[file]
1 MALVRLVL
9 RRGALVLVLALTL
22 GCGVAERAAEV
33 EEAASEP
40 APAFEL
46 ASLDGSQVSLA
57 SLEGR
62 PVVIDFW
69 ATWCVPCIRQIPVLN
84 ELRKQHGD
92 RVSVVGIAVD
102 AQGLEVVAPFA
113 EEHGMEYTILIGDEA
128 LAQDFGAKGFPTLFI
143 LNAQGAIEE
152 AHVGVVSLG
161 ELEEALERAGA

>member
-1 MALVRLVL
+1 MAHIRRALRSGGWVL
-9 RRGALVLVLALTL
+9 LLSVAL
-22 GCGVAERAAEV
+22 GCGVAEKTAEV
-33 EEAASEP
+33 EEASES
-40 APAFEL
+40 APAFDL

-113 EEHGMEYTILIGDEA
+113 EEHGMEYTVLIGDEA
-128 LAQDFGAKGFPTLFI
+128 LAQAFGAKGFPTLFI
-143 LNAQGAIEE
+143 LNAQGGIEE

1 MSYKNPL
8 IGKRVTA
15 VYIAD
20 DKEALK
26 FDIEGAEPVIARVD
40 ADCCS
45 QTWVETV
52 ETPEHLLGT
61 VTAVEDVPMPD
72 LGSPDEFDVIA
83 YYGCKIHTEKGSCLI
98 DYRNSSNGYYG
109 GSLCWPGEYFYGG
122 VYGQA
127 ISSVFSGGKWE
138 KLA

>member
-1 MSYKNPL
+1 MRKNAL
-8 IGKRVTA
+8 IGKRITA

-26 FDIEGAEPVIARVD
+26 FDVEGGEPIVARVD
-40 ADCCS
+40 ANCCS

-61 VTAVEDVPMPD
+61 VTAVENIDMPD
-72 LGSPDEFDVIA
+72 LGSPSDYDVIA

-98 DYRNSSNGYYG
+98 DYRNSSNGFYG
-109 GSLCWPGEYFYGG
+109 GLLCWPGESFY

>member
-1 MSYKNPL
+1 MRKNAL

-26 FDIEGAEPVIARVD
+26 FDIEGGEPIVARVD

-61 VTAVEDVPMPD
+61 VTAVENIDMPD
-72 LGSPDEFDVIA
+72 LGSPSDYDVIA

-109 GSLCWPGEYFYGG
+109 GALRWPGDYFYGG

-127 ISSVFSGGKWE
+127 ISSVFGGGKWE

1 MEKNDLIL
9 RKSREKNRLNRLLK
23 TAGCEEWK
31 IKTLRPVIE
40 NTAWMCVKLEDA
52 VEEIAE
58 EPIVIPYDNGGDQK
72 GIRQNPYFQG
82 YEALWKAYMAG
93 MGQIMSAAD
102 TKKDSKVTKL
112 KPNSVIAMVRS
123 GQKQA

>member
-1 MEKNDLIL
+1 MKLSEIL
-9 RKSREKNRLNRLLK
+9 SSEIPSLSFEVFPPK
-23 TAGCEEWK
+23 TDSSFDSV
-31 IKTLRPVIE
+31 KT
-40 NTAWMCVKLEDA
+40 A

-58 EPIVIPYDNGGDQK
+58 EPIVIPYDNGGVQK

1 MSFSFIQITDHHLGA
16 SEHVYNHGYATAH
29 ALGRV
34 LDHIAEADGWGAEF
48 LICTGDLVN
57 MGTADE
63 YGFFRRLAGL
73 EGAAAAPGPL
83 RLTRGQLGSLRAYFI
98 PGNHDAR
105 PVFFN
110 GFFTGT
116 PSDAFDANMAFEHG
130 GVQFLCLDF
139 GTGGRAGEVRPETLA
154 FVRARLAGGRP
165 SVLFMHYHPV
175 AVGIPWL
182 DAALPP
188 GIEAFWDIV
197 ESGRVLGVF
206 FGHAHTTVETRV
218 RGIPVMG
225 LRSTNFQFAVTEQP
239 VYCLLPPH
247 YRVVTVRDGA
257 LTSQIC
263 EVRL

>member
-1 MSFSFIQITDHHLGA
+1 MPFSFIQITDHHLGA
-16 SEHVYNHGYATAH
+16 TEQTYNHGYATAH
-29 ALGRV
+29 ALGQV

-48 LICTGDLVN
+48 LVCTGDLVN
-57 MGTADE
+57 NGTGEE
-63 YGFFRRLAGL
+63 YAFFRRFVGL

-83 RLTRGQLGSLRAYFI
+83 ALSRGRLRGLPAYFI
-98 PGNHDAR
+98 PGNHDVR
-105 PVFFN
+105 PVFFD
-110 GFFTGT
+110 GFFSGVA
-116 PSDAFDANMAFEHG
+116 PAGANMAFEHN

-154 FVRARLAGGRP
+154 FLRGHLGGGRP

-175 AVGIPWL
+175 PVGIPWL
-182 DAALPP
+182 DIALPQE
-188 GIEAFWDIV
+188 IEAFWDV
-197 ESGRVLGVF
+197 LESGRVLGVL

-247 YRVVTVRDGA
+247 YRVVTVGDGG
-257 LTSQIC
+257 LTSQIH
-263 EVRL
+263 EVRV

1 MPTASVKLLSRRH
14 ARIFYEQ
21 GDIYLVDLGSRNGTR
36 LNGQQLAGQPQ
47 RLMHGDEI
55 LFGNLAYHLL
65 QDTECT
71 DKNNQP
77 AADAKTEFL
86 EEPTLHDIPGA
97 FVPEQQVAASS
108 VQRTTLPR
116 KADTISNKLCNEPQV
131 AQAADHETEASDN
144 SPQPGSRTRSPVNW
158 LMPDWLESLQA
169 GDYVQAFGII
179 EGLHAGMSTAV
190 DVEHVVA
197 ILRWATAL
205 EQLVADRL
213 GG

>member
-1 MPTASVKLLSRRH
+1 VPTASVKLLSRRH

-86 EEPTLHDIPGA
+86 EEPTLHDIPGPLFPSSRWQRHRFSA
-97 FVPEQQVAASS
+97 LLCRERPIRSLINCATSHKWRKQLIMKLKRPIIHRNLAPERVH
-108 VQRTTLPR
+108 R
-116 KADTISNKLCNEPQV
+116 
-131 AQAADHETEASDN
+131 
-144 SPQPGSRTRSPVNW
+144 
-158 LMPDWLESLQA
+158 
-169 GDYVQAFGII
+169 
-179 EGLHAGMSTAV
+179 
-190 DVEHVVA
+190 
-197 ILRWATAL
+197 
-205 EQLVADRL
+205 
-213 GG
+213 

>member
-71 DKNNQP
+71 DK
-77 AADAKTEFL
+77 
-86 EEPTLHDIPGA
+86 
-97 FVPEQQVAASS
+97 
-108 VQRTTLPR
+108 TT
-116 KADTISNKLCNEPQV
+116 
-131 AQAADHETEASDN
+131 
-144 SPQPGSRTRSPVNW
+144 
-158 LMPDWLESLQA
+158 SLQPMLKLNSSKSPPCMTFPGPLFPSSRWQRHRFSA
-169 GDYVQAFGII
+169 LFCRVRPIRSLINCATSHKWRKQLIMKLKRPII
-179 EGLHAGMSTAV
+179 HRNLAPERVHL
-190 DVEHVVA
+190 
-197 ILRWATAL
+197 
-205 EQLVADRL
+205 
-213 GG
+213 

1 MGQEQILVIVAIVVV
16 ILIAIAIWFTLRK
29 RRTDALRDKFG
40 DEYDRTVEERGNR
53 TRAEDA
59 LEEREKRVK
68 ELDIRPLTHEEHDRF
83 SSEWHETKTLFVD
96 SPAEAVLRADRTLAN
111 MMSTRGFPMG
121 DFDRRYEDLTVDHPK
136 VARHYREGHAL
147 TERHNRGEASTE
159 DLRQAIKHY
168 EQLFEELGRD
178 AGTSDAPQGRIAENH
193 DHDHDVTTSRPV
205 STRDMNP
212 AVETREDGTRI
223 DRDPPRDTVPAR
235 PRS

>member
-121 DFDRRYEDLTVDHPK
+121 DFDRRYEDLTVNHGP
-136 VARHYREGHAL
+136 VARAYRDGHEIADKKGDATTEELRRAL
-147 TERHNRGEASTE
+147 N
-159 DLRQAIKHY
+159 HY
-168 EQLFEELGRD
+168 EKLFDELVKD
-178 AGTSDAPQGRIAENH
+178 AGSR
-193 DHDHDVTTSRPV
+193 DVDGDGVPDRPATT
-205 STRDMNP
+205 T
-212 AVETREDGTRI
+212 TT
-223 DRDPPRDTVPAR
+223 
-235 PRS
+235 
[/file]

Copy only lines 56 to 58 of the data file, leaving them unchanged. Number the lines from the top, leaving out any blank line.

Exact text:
-26 FDIEGAEPVIARVD
+26 FDVEGGEPIVARVD
-40 ADCCS